The Solemnity of Our Lord Jesus Christ, King of the Universe
My dad loved roasted cabrito (goat) so much that he became a regular at a local Mexican restaurant Friday night for a year. He also loved roasted leg of lamb, passing his love of both types of meat onto his children. Knowing that God loves all creation, I wondered why these two animals were chosen. Matured, the goat is woolly and gnarly, the sheep kind, gentle appearing.
Today, we celebrate the kingship of Christ and its importance in our lives. The gospel passage is the last in a series of teachings on the return of the risen Christ. The use of sheep and goats illuminates our readiness to enter the kingdom of heaven on judgment day. Christ is seated on his heavenly throne, acting as judge and shepherd, separating the worthy and righteous from wickedness and evil. He does not provide an answer but instead probes our hearts with a challenging teaching that comes down to our seeing his face in all humankind. Do you see the face of Jesus in others? One way to answer this question is to look at the corporal works of mercy: feeding the hungry, drink to the thirsty, sheltering the homeless, visiting the sick and imprisoned, burying the dead with dignity, and alms to the poor.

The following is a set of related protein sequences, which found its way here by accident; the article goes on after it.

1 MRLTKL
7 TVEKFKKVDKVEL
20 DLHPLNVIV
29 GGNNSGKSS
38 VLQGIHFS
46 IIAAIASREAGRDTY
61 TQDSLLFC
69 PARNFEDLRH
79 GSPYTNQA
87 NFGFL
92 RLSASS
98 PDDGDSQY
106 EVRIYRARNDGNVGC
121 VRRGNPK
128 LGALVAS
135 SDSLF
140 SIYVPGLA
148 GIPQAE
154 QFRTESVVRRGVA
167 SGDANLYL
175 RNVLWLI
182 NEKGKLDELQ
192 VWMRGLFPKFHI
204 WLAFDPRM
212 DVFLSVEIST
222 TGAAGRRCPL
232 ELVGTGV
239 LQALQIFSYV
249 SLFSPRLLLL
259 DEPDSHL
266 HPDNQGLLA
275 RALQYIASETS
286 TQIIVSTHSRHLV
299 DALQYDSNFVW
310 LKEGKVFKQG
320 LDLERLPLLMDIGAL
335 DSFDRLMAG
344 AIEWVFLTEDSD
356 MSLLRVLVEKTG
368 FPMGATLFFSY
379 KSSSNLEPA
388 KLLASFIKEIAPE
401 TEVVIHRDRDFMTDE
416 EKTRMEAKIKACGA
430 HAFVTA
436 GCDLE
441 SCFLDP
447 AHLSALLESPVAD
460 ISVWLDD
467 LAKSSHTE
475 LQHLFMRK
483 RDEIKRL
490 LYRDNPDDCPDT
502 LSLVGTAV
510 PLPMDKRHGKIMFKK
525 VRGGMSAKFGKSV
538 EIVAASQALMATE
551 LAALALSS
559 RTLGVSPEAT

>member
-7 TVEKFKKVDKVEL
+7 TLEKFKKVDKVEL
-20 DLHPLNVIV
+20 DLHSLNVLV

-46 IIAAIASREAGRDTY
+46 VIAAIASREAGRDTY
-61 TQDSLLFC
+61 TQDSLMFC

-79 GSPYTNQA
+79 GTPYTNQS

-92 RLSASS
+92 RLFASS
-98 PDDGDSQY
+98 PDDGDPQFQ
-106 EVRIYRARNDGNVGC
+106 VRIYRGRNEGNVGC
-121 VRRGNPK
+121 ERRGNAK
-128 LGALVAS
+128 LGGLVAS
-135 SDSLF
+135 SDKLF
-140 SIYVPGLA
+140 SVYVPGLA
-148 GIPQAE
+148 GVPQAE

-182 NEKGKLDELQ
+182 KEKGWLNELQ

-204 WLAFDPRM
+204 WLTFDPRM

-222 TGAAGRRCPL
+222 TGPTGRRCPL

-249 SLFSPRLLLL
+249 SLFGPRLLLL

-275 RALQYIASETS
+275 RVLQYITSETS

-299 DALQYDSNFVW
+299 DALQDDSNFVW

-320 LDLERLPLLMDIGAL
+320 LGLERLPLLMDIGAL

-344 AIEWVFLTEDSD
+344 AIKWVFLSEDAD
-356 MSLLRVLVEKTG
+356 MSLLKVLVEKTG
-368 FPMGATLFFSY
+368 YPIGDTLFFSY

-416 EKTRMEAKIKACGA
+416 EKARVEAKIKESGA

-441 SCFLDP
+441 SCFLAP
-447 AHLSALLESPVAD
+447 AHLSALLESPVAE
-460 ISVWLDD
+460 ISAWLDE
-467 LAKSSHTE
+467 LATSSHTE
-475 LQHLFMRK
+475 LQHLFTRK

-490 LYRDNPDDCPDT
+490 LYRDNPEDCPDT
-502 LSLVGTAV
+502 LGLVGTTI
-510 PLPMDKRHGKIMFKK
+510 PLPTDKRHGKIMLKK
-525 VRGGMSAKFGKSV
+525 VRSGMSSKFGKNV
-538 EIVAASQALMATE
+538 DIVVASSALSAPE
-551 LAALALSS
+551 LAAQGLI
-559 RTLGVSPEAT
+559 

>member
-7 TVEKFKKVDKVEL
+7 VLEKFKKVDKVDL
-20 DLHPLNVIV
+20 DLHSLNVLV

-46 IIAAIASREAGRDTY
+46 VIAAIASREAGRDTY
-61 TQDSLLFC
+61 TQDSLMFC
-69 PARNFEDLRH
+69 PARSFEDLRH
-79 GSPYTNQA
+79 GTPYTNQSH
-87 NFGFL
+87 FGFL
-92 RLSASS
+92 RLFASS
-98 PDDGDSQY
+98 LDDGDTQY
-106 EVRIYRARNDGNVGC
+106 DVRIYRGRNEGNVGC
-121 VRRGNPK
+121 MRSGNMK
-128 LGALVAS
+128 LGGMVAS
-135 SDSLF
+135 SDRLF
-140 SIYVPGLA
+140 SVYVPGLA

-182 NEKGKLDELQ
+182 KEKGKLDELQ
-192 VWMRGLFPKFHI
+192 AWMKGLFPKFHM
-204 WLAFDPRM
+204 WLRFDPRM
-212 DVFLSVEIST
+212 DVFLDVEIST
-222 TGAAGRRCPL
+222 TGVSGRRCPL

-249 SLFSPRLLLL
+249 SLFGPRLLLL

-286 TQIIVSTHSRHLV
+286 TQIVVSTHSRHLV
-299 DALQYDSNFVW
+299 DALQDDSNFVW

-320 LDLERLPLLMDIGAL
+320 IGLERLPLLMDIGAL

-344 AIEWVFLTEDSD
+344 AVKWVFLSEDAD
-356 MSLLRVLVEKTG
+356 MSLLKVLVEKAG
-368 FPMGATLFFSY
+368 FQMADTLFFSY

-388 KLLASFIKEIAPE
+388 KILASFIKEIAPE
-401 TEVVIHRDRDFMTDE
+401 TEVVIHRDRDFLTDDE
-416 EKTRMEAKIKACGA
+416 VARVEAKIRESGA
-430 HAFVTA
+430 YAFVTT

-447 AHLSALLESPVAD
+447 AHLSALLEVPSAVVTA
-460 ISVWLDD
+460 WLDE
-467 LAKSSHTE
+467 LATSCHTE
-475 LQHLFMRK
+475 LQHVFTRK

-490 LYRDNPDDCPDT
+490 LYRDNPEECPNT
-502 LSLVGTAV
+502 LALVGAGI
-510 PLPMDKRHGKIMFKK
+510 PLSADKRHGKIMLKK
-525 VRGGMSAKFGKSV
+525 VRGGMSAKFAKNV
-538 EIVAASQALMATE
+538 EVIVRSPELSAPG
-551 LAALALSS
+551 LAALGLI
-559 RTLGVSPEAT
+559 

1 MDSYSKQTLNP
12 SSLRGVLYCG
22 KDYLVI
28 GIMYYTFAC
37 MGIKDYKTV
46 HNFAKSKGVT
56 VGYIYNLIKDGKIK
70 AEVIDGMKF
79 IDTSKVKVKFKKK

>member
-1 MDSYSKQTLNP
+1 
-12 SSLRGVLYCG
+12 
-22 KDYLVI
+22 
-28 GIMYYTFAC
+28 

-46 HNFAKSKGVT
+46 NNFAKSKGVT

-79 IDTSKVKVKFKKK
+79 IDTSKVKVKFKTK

If the Eucharist is alive in our lives, it feeds us with the strength to see Jesus’ face in others, even those who get under our skin. In one day, the Eucharist will make you produce more for the glory of God than a whole lifetime without it. (Saint Peter Julian Eymard)
In the Eucharist, Jesus is our Shepherd, gathering, feeding, and finding us when we are lost.
On judgment day, will you be on the right or the left?
The souls of the just are in the hands of God, and no torment shall touch them. They shall judge nations and rule over peoples, and the Lord shall be their king forever. Those who trust in him shall understand truth, and the faithful shall abide with him in love: because grace and mercy are with his holy ones and his care with his elect. (Wisdom 3:1; 8-9)